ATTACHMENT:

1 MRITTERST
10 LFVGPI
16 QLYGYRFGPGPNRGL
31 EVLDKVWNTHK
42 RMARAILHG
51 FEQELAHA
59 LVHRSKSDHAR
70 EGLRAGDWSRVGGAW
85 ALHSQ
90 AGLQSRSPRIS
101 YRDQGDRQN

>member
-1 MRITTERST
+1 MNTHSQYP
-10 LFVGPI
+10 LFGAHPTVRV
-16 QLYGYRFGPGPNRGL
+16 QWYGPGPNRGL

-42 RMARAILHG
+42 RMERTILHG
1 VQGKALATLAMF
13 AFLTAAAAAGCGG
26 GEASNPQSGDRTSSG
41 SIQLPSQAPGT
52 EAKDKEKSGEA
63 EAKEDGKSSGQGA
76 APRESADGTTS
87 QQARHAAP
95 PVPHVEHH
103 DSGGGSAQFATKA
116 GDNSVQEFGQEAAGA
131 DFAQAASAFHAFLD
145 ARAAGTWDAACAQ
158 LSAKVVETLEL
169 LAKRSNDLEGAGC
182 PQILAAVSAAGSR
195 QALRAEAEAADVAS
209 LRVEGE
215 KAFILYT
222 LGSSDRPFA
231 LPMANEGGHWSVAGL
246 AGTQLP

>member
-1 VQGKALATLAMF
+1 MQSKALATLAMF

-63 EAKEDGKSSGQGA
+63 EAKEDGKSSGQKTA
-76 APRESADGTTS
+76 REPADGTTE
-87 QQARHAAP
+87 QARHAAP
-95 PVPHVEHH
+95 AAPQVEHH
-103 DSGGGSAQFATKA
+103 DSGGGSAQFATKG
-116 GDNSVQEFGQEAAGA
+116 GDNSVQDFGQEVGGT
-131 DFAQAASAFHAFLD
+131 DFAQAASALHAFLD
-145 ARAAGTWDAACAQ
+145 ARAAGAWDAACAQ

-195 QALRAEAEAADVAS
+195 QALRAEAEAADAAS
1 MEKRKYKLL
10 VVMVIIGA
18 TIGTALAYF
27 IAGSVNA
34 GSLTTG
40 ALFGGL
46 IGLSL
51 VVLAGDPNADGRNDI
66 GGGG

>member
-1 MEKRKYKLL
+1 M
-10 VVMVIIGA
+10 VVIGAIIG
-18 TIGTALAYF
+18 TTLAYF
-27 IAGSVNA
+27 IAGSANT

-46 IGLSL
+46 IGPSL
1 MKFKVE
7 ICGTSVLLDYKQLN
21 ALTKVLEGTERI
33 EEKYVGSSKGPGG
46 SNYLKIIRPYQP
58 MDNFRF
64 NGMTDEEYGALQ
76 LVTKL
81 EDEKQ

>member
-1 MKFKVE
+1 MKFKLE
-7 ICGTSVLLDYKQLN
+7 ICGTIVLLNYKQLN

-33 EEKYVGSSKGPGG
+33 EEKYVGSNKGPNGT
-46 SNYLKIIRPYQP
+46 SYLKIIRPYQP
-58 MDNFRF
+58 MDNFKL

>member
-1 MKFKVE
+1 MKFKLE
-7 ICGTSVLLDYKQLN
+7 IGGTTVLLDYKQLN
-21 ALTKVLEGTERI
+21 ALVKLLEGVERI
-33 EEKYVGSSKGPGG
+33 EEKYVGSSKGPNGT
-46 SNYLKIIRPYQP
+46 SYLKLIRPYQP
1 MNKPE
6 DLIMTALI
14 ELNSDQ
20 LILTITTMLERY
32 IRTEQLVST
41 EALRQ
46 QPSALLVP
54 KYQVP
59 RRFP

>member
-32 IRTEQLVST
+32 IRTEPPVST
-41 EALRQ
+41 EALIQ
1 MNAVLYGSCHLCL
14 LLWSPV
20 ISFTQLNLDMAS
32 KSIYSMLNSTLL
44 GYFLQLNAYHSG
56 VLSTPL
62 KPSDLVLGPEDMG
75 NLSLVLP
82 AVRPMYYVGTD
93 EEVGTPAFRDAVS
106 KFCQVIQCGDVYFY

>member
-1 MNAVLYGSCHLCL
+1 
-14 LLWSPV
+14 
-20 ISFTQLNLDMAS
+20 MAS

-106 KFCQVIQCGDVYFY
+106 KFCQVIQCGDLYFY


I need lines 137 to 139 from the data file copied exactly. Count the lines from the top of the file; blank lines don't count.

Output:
82 AVRPMYYVGTD
93 EEVGTPAFRDAVS
106 KFCQVIQCGDVYFY